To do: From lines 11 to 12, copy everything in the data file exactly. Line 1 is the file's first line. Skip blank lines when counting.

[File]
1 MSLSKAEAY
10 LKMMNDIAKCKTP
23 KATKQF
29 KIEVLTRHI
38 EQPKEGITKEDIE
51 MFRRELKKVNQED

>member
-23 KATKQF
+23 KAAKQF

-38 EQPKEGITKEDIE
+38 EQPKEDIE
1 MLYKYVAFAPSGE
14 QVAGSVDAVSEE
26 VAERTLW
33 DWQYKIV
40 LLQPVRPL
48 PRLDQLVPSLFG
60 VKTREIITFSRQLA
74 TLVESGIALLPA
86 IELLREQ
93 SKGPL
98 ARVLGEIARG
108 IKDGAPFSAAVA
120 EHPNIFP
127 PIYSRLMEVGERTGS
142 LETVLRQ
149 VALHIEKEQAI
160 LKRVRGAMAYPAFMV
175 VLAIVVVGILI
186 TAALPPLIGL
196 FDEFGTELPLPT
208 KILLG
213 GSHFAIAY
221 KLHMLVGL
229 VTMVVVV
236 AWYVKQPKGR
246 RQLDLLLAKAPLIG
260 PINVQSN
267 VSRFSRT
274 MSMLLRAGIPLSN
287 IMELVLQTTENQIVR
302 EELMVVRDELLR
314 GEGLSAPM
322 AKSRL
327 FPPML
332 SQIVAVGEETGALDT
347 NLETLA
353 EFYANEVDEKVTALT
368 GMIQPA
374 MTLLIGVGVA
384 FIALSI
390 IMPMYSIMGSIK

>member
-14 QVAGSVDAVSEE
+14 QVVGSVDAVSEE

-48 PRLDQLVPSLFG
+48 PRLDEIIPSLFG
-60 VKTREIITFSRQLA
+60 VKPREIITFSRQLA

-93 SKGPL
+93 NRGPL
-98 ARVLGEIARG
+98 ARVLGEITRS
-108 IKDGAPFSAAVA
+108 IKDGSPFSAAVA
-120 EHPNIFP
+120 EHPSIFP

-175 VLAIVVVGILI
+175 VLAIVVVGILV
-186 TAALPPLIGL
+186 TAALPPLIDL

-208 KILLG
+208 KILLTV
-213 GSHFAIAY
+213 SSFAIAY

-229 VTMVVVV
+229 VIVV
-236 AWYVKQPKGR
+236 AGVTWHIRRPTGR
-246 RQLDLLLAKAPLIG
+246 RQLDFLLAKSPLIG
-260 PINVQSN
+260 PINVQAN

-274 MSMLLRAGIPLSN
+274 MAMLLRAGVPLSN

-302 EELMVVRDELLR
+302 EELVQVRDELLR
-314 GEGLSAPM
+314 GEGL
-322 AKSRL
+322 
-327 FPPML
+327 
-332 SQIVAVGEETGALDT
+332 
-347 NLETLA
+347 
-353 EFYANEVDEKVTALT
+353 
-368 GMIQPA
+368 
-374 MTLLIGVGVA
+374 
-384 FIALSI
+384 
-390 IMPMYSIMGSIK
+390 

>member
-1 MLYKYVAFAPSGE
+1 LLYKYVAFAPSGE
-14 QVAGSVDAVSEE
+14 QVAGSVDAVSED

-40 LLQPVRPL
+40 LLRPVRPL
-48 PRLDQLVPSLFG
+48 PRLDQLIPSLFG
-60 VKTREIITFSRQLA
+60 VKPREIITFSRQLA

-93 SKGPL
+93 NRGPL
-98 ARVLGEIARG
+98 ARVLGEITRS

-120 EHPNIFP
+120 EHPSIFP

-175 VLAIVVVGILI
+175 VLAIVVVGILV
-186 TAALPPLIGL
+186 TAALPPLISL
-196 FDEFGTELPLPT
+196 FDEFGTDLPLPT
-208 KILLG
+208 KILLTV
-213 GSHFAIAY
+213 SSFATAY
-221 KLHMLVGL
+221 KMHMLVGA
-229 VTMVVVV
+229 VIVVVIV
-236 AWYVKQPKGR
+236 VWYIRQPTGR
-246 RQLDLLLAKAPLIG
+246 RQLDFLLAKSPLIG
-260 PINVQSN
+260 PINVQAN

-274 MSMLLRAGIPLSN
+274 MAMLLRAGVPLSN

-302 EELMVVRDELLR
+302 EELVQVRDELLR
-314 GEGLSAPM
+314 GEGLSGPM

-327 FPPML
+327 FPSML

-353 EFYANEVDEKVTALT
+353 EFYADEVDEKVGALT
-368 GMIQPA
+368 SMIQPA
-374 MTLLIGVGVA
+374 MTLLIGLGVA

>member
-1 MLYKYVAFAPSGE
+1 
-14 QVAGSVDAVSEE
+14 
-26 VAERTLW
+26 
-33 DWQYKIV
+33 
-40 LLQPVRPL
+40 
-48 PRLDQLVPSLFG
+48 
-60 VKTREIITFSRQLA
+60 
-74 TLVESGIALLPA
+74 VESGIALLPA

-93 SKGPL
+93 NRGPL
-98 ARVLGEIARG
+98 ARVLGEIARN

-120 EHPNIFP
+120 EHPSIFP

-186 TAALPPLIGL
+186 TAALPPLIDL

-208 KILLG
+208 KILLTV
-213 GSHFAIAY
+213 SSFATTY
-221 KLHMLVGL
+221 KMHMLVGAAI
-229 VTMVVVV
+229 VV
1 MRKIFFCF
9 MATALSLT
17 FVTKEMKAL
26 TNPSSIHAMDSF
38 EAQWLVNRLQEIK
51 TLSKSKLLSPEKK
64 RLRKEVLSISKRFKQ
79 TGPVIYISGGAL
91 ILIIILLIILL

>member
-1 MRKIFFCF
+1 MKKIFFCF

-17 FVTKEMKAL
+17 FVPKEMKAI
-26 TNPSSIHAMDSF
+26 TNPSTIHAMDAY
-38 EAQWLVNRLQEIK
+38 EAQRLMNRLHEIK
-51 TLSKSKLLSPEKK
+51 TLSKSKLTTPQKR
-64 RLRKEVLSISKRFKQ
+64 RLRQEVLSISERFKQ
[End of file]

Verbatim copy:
+38 EQPKEDIE
1 MLYKYVAFAPSGE